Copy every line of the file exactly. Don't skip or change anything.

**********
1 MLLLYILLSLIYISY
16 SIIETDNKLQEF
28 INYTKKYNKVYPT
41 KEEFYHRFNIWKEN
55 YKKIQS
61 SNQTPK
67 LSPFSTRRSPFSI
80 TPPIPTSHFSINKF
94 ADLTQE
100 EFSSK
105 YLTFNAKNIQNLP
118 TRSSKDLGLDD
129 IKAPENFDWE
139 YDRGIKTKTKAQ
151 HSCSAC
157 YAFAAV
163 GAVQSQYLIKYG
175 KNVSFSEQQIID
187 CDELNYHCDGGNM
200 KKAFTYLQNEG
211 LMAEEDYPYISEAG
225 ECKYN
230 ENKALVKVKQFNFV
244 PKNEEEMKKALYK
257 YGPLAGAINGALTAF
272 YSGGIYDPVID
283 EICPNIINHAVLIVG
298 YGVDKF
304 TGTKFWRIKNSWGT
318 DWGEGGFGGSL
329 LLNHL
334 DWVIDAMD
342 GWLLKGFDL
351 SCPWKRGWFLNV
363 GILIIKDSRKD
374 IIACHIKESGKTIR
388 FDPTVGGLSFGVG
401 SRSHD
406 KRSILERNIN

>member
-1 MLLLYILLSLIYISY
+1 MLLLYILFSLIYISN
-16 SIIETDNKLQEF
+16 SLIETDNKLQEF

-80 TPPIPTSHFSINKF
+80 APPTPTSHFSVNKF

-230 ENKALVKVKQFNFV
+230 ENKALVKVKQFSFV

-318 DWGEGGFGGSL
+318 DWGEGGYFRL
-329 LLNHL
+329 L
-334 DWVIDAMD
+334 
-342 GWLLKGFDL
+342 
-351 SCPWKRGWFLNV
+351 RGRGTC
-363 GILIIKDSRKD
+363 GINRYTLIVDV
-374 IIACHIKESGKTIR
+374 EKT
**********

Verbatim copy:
1 MLLLYILLSLIYISY
16 SIIETDNKLQEF
28 INYTKKYNKVYPT
41 KEEFYHRFNIWKEN
55 YKKIQS
61 SNQTPK
67 LSPFSTRRSPFSI
80 TPPIPTSHFSINKF
94 ADLTQE
100 EFSSK
105 YLTFNAKNIQNLP
118 TRSSKDLGLDD
129 IKAPENFDWE
139 YDRGIKTKTKAQ
151 HSCSAC
157 YAFAAV
163 GAVQSQYLIKYG
175 KNVSFSEQQIID
187 CDELNYHCDGGNM
200 KKAFTYLQNEG
211 LMAEEDYPYISEAG
225 ECKYN
230 ENKALVKVKQFNFV
244 PKNEEEMKKALYK
257 YGPLAGAINGALTAF
272 YSGGIYDPVID
283 EICPNIINHAVLIVG
298 YGVDKF
304 TGTKFWRIKNSWGT
318 DWGEGGFGGSL
329 LLNHL
334 DWVIDAMD
342 GWLLKGFDL
351 SCPWKRGWFLNV
363 GILIIKDSRKD
374 IIACHIKESGKTIR
388 FDPTVGGLSFGVG
401 SRSHD
406 KRSILERNIN

>member
-1 MLLLYILLSLIYISY
+1 MLLLYILFSLIYISN
-16 SIIETDNKLQEF
+16 SLIETDNKLQEF

-80 TPPIPTSHFSINKF
+80 APPTPTSHFSVNKF

-230 ENKALVKVKQFNFV
+230 ENKALVKVKQFSFV

-318 DWGEGGFGGSL
+318 DWGEGGYFRL
-329 LLNHL
+329 L
-334 DWVIDAMD
+334 
-342 GWLLKGFDL
+342 
-351 SCPWKRGWFLNV
+351 RGRGTC
-363 GILIIKDSRKD
+363 GINRYTLIVDV
-374 IIACHIKESGKTIR
+374 EKT